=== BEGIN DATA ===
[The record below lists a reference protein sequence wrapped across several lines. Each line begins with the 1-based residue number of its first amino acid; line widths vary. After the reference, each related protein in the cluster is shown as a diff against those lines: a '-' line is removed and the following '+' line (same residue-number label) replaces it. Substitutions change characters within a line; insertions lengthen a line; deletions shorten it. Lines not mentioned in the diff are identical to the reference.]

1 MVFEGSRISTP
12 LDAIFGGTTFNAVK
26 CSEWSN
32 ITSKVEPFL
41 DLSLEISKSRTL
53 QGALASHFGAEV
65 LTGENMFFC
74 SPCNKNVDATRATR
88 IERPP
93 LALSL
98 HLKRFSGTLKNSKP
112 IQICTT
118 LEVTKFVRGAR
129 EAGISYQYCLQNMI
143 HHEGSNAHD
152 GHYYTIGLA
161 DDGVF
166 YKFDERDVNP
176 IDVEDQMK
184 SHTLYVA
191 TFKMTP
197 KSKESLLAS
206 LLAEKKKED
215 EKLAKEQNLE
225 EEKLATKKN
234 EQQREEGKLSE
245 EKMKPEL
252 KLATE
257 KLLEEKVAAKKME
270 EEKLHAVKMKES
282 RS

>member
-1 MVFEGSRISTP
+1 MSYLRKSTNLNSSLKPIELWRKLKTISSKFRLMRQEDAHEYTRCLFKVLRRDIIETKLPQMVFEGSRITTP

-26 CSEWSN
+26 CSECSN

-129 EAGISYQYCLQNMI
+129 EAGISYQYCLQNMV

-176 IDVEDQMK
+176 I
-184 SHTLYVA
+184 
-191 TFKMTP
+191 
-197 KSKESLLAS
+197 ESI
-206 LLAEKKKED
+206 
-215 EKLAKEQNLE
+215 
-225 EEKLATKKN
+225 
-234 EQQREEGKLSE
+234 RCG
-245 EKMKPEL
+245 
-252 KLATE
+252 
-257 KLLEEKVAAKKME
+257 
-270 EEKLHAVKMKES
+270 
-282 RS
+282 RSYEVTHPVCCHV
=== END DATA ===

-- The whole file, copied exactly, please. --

[The record below lists a reference protein sequence wrapped across several lines. Each line begins with the 1-based residue number of its first amino acid; line widths vary. After the reference, each related protein in the cluster is shown as a diff against those lines: a '-' line is removed and the following '+' line (same residue-number label) replaces it. Substitutions change characters within a line; insertions lengthen a line; deletions shorten it. Lines not mentioned in the diff are identical to the reference.]

1 MVFEGSRISTP
12 LDAIFGGTTFNAVK
26 CSEWSN
32 ITSKVEPFL
41 DLSLEISKSRTL
53 QGALASHFGAEV
65 LTGENMFFC
74 SPCNKNVDATRATR
88 IERPP
93 LALSL
98 HLKRFSGTLKNSKP
112 IQICTT
118 LEVTKFVRGAR
129 EAGISYQYCLQNMI
143 HHEGSNAHD
152 GHYYTIGLA
161 DDGVF
166 YKFDERDVNP
176 IDVEDQMK
184 SHTLYVA
191 TFKMTP
197 KSKESLLAS
206 LLAEKKKED
215 EKLAKEQNLE
225 EEKLATKKN
234 EQQREEGKLSE
245 EKMKPEL
252 KLATE
257 KLLEEKVAAKKME
270 EEKLHAVKMKES
282 RS

>member
-1 MVFEGSRISTP
+1 MSYLRKSTNLNSSLKPIELWRKLKTISSKFRLMRQEDAHEYTRCLFKVLRRDIIETKLPQMVFEGSRITTP

-26 CSEWSN
+26 CSECSN

-129 EAGISYQYCLQNMI
+129 EAGISYQYCLQNMV

-176 IDVEDQMK
+176 I
-184 SHTLYVA
+184 
-191 TFKMTP
+191 
-197 KSKESLLAS
+197 ESI
-206 LLAEKKKED
+206 
-215 EKLAKEQNLE
+215 
-225 EEKLATKKN
+225 
-234 EQQREEGKLSE
+234 RCG
-245 EKMKPEL
+245 
-252 KLATE
+252 
-257 KLLEEKVAAKKME
+257 
-270 EEKLHAVKMKES
+270 
-282 RS
+282 RSYEVTHPVCCHV